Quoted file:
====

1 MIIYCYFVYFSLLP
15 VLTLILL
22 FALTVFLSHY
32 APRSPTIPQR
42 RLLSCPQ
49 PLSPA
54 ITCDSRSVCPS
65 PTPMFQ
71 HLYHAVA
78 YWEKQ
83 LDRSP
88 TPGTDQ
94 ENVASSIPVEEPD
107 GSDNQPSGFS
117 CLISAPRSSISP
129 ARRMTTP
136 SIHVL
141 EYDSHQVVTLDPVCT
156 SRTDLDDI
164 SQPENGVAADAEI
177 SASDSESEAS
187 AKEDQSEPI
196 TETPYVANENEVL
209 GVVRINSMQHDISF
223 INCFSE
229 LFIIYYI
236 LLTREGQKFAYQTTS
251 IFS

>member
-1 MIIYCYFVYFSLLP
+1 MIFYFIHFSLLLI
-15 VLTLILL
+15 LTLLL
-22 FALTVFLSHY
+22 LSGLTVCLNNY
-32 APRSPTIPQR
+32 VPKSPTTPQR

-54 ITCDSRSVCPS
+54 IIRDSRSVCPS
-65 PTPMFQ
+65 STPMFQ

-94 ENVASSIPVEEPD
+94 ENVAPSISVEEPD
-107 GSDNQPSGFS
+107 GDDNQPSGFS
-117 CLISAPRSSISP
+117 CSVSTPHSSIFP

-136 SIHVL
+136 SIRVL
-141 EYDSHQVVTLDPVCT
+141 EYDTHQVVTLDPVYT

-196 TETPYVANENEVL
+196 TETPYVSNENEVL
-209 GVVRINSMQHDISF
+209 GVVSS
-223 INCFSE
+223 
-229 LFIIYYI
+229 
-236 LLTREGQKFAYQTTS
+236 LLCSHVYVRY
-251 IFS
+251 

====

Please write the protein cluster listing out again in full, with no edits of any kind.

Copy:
1 MIIYCYFVYFSLLP
15 VLTLILL
22 FALTVFLSHY
32 APRSPTIPQR
42 RLLSCPQ
49 PLSPA
54 ITCDSRSVCPS
65 PTPMFQ
71 HLYHAVA
78 YWEKQ
83 LDRSP
88 TPGTDQ
94 ENVASSIPVEEPD
107 GSDNQPSGFS
117 CLISAPRSSISP
129 ARRMTTP
136 SIHVL
141 EYDSHQVVTLDPVCT
156 SRTDLDDI
164 SQPENGVAADAEI
177 SASDSESEAS
187 AKEDQSEPI
196 TETPYVANENEVL
209 GVVRINSMQHDISF
223 INCFSE
229 LFIIYYI
236 LLTREGQKFAYQTTS
251 IFS

>member
-1 MIIYCYFVYFSLLP
+1 MIFYFIHFSLLLI
-15 VLTLILL
+15 LTLLL
-22 FALTVFLSHY
+22 LSGLTVCLNNY
-32 APRSPTIPQR
+32 VPKSPTTPQR

-54 ITCDSRSVCPS
+54 IIRDSRSVCPS
-65 PTPMFQ
+65 STPMFQ

-94 ENVASSIPVEEPD
+94 ENVAPSISVEEPD
-107 GSDNQPSGFS
+107 GDDNQPSGFS
-117 CLISAPRSSISP
+117 CSVSTPHSSIFP

-136 SIHVL
+136 SIRVL
-141 EYDSHQVVTLDPVCT
+141 EYDTHQVVTLDPVYT

-196 TETPYVANENEVL
+196 TETPYVSNENEVL
-209 GVVRINSMQHDISF
+209 GVVSS
-223 INCFSE
+223 
-229 LFIIYYI
+229 
-236 LLTREGQKFAYQTTS
+236 LLCSHVYVRY
-251 IFS
+251 